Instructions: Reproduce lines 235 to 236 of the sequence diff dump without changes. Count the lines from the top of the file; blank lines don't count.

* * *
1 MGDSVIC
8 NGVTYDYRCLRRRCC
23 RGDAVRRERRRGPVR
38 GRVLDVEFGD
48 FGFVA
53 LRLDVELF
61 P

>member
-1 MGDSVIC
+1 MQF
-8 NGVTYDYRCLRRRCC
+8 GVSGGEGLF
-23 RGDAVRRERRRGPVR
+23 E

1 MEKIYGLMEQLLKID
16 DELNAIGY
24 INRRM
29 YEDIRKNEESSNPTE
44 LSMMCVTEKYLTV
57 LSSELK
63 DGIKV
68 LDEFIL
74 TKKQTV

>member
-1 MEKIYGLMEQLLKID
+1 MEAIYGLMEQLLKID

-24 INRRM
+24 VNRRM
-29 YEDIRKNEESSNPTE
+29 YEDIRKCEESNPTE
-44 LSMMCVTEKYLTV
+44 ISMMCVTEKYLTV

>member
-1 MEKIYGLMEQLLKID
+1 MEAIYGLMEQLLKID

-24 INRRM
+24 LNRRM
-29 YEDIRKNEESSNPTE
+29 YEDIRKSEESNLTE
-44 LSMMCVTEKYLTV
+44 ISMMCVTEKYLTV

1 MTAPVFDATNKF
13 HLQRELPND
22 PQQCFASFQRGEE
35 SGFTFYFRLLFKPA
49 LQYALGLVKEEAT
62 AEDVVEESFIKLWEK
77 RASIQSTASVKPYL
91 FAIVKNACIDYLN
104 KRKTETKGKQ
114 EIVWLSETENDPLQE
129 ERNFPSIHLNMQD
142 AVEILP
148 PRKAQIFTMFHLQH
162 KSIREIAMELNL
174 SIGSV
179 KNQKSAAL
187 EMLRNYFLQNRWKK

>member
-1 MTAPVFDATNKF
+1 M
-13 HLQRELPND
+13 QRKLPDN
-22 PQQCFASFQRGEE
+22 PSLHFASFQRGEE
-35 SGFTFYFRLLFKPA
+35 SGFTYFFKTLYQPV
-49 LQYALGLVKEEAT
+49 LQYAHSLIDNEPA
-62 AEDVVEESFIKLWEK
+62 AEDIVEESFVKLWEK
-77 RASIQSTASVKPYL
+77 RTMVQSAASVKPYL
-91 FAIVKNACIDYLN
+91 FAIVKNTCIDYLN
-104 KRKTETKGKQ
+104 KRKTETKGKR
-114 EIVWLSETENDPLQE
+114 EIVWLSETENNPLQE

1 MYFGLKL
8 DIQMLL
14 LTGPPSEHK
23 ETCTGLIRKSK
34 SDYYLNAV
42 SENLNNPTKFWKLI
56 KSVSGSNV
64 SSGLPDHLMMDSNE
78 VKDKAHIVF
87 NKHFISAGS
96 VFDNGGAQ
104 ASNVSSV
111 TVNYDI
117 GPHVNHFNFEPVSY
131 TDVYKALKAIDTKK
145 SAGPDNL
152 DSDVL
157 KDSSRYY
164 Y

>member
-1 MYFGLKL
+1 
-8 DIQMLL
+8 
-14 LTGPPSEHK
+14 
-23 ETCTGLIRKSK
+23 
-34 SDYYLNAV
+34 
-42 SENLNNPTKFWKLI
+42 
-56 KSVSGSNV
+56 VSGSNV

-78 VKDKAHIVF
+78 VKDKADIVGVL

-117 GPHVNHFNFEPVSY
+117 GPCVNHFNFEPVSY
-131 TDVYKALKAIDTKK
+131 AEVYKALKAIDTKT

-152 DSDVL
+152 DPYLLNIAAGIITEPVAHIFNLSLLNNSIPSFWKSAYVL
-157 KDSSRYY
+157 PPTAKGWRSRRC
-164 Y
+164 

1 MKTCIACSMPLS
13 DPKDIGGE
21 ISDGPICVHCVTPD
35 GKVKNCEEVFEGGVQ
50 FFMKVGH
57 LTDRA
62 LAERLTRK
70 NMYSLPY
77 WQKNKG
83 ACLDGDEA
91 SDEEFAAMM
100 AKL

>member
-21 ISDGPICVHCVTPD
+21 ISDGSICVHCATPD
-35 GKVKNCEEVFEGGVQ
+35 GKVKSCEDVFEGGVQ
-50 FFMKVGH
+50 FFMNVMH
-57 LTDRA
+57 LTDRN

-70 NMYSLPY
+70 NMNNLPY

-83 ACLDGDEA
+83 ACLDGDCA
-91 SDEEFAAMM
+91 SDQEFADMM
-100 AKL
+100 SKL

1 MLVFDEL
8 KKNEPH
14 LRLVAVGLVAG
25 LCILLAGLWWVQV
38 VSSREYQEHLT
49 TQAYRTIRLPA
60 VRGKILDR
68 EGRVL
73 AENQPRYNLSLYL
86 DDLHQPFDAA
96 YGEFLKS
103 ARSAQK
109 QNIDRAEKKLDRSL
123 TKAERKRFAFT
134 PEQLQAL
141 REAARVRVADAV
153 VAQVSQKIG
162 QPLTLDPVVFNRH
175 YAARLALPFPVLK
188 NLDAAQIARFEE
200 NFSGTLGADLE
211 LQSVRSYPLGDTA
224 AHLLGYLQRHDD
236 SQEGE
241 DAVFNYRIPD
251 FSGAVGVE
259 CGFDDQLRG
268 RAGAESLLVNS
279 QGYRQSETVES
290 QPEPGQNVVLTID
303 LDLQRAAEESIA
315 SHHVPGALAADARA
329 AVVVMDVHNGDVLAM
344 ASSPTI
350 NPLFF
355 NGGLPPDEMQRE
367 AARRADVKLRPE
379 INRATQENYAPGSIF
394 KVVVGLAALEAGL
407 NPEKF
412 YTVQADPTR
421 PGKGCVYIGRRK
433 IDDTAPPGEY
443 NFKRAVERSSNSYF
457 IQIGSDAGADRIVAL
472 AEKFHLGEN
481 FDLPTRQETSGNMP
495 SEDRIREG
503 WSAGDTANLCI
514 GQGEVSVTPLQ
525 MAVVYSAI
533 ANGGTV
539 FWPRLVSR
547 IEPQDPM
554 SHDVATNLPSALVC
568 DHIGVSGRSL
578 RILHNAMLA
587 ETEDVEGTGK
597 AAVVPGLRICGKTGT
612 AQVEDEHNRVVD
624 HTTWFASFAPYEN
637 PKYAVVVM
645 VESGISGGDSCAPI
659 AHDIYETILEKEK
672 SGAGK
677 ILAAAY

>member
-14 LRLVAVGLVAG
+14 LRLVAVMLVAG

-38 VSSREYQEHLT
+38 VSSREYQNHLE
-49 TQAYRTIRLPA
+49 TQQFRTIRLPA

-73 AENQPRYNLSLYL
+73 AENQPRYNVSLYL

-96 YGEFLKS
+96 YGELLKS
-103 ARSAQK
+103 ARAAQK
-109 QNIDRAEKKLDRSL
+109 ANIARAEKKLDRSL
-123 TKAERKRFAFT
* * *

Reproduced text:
+109 ANIARAEKKLDRSL
-123 TKAERKRFAFT